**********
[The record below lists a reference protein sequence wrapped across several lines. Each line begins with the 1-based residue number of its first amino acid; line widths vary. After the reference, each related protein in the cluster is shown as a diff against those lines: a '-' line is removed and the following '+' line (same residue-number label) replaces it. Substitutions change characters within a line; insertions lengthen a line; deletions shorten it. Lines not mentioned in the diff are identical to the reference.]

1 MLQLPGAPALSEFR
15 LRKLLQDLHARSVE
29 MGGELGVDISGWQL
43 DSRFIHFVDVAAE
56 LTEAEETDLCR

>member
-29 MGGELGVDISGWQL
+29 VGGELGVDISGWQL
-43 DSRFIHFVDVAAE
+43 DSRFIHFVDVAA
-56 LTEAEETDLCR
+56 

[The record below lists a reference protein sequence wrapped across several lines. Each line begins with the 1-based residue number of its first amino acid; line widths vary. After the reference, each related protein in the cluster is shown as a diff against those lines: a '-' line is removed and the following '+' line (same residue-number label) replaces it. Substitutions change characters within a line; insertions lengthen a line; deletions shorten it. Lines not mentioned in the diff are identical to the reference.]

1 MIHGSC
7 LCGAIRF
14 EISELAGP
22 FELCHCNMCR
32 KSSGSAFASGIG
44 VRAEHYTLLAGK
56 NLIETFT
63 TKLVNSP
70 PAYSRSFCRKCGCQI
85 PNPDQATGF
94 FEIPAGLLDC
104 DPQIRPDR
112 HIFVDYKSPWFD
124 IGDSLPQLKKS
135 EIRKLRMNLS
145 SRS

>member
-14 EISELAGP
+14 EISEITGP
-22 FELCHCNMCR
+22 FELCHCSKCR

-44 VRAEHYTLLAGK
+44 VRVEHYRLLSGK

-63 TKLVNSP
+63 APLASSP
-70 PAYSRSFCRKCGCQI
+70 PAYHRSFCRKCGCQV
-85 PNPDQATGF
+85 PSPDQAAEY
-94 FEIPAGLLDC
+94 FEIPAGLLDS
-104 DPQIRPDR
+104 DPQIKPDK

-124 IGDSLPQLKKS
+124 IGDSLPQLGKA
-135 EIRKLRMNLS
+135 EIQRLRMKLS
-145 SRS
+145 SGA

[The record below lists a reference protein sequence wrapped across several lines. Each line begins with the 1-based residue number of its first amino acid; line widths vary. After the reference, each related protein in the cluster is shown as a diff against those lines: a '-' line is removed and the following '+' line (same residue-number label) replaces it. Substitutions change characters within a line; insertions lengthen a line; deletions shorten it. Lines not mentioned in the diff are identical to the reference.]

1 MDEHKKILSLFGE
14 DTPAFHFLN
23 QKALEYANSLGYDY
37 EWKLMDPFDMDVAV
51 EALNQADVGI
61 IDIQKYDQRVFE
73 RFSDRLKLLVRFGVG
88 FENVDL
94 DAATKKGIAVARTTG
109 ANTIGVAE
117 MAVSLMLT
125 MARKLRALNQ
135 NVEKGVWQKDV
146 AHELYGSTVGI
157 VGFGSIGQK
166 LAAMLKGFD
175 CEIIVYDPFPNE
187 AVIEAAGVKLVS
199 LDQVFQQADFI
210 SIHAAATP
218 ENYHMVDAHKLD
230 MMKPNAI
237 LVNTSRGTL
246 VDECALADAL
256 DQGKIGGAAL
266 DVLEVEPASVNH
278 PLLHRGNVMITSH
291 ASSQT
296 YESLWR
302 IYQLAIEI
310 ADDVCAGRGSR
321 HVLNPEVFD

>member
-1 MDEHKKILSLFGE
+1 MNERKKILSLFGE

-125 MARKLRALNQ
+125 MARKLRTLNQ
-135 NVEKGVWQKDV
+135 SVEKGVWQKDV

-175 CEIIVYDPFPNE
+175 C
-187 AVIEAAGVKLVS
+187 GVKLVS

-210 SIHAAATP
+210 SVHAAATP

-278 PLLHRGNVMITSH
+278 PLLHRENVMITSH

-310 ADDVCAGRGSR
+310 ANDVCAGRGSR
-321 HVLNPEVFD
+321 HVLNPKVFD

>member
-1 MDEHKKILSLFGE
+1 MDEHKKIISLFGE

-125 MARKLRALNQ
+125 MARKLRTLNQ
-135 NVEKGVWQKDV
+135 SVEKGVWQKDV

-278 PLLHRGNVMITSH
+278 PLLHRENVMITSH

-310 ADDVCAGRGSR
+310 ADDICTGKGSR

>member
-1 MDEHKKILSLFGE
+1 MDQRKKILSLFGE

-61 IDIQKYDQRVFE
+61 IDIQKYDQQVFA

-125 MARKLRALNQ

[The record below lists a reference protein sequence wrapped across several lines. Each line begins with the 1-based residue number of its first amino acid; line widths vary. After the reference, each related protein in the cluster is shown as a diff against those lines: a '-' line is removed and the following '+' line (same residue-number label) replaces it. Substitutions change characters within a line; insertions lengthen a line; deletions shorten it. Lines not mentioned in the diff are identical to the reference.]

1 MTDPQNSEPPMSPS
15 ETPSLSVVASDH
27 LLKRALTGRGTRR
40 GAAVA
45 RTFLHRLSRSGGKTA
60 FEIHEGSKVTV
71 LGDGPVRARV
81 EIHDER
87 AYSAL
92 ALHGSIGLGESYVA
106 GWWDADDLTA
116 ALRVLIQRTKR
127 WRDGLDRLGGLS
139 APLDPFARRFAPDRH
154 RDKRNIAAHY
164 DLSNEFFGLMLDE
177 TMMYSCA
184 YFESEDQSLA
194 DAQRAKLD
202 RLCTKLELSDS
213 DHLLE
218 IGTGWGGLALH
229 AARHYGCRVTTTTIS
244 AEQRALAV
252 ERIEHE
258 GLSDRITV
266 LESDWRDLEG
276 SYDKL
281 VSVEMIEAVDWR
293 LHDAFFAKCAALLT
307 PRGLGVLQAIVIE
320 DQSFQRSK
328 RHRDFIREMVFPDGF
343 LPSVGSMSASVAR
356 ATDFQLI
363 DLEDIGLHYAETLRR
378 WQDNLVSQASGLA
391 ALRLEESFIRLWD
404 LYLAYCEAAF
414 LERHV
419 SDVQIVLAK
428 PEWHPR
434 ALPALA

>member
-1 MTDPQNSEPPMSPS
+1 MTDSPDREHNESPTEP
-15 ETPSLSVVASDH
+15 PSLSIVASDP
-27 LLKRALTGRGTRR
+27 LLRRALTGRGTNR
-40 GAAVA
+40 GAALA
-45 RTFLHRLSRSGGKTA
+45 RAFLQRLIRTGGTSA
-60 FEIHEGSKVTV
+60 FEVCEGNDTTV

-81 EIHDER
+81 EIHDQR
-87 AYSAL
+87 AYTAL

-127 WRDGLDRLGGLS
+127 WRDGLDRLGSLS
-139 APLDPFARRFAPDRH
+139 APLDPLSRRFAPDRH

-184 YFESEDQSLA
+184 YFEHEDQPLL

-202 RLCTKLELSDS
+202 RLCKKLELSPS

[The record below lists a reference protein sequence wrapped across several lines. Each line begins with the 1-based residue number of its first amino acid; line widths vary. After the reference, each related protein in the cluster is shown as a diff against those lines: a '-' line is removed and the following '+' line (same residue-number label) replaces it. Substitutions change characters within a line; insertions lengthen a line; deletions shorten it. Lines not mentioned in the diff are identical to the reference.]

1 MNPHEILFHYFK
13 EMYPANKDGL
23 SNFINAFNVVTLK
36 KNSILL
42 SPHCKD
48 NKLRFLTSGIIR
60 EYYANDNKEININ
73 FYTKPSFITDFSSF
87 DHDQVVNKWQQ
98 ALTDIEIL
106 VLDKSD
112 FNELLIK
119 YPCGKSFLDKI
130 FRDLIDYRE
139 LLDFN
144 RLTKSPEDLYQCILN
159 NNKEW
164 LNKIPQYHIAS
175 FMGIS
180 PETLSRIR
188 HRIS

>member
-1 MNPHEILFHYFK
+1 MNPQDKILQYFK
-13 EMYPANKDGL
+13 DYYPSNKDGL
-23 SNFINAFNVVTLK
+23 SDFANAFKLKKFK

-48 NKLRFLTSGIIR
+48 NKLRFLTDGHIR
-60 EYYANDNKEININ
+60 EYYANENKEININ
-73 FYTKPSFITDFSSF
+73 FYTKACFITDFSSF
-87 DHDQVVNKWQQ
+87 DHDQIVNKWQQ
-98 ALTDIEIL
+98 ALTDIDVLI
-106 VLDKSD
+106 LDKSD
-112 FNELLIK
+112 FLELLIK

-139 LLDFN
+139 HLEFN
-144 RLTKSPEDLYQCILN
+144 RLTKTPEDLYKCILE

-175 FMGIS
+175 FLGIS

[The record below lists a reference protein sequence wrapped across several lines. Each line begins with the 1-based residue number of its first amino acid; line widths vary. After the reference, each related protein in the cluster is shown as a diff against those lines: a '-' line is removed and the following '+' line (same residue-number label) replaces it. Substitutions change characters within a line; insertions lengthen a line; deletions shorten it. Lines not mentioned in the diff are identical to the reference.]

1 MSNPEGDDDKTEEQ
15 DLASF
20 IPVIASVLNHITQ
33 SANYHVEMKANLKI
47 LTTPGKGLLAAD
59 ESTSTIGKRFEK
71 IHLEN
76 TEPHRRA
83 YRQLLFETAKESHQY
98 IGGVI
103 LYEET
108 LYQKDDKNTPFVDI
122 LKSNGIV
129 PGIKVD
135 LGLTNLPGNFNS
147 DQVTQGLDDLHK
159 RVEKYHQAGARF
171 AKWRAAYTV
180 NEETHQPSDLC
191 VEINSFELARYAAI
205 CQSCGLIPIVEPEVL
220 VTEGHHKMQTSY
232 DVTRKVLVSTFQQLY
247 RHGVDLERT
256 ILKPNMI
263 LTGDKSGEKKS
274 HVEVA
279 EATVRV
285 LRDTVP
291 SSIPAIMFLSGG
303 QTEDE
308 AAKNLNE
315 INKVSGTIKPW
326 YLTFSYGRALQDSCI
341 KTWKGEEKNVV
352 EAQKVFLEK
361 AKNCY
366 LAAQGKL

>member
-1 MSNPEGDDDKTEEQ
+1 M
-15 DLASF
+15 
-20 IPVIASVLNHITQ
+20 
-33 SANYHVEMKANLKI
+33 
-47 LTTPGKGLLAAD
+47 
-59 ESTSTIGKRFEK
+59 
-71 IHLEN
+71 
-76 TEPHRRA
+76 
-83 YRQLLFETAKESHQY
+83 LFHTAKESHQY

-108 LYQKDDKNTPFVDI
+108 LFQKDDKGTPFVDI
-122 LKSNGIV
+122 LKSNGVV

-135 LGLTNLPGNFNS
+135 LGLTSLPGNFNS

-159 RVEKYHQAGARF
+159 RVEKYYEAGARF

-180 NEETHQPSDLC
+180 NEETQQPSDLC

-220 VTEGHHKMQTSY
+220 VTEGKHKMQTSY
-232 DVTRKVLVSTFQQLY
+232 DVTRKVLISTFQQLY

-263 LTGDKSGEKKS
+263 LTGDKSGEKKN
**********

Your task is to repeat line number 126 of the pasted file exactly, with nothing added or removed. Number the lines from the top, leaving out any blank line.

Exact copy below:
27 LLKRALTGRGTRR